WASHINGTON — In the run-up to President Obama's big economic speech at Knox College in Illinois Wednesday, Republicans pointed to the frustratingly slow growth and said the state of the economy is Obama's responsibility.
At Knox College, Obama offered his response: I'll take it.
The speech kicked off a new economic focus by Obama, one administration officials say will focus on the president's goal of expanding the middle class. But the speech also served as a marker for the president to lay the White House view that the recession is in America's rearview mirror and the country has Obama to thank for it.
"Today, five years after the start of that Great Recession, America has fought its way back," Obama said at Knox according to prepared remarks distributed by the White House.
Six months into his second term, Obama said the wind is at America's back.
"Thanks to the grit and resilience of the American people, we've cleared away the rubble from the financial crisis and begun to lay a new foundation for stronger, more durable economic growth. In our personal lives, we tightened our belts, shed debt, and refocused on the things that really matter," he said. "As a country, we've recovered faster and gone further than most other advanced nations in the world. With new American revolutions in energy, technology, manufacturing, and health care, we are actually poised to reverse the forces that have battered the middle class for so long, and rebuild an economy where everyone who works hard can get ahead."
The focus of Obama's speech was not on dealing with economic crisis, but with building on what the White House feels is real success on the economic front under Obama's leadership. Critics have panned Obama's effort to return to the economic topic, saying he can do little to affect things with the congressional gridlock he faces.
Obama pointed to the Affordable Care Act, mortgage reforms, and the tax increases on the rich he championed as a foundation to economic change that's already happening, even as he called for more action in the future. The long-term goal, Obama said, is to grow the middle class.
"I will lay out my ideas for how we build on the cornerstones of what it means to be middle class in America, and what it takes to work your way into the middle class in America," Obama said. "Job security, with good wages and durable industries. A good education. A home to call your own. Affordable health care when you get sick. A secure retirement even if you're not rich. Reducing poverty and inequality. Growing prosperity and opportunity."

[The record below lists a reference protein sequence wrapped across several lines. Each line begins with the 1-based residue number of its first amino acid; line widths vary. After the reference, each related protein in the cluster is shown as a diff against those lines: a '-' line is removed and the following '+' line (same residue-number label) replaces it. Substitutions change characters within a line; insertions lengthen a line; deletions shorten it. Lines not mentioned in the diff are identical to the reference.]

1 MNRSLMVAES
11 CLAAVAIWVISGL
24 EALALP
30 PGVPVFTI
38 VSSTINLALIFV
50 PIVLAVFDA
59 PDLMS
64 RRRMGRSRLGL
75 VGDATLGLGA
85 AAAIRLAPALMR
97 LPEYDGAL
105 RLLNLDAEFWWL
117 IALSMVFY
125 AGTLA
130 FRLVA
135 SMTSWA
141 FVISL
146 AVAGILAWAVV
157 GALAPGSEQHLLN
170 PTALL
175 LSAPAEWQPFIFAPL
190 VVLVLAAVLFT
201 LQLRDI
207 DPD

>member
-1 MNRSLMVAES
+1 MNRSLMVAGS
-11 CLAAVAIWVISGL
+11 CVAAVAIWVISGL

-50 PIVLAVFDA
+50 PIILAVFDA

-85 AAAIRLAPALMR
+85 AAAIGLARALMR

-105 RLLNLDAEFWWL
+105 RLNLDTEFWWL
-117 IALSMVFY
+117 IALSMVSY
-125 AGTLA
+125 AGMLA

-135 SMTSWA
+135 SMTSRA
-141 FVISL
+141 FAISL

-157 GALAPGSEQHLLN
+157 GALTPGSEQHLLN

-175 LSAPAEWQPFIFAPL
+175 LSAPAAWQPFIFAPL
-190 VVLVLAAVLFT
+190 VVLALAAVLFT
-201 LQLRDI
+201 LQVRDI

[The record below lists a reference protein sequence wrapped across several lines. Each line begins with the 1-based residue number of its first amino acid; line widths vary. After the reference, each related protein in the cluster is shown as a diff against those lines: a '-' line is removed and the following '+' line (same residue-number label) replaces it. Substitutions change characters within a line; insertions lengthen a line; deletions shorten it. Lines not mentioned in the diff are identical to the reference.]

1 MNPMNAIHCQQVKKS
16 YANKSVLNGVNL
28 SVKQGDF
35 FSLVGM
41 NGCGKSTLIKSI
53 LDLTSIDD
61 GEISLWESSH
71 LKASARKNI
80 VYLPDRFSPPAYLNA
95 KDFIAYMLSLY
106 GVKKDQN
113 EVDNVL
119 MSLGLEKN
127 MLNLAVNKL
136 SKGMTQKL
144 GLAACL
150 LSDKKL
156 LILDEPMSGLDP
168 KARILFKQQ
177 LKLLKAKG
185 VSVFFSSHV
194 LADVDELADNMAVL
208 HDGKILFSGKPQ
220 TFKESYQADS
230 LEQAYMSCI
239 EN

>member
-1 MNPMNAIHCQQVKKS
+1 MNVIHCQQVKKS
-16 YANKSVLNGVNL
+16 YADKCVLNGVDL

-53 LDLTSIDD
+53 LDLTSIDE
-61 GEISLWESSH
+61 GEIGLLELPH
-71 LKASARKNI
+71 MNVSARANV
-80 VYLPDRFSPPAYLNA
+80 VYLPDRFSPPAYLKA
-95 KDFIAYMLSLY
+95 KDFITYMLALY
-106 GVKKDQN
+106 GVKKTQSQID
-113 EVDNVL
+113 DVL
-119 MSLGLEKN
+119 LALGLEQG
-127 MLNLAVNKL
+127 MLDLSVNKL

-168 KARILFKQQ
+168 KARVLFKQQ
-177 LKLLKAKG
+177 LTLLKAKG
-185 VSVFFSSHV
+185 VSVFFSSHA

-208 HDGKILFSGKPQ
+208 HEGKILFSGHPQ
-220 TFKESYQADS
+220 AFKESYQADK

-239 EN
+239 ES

The country is no loner in financial crisis, Obama said, saying it's up to Congress to see how far things go from here.
"As long as Congress doesn't manufacture another crisis — as long as we don't shut down the government just as the economy is getting traction, or risk a U.S. default over paying bills we've already racked up — we can probably muddle along without taking bold action," Obama said. "Our economy will grow, though slower than it should; new businesses will form, and unemployment will keep ticking down. Just by virtue of our size and our natural resources and the talent of our people, America will remain a world power, and the majority of us will figure out how to get by."
The White House has been careful to avoid saying the economy is in full rebound, a case that's hard to make anyway with unemployment still high and wages stagnant. But the Knox College speech was largely about projecting confidence and taking credit for the positive changes in the economy so far — and using those changes as evidence that Congress should follow Obama's economic model going forward.
"America, we have made it through the worst of yesterday's winds," Obama said. "And if we find the courage to keep moving forward; if we set our eyes on the horizon, we too will find an ocean of tomorrows, a sky of tomorrows — for America's people, and for this great country that we love."
Evan McMorris-Santoro is the White House correspondent for BuzzFeed News.
Contact Evan McMorris-Santoro at firstname.lastname@example.org.
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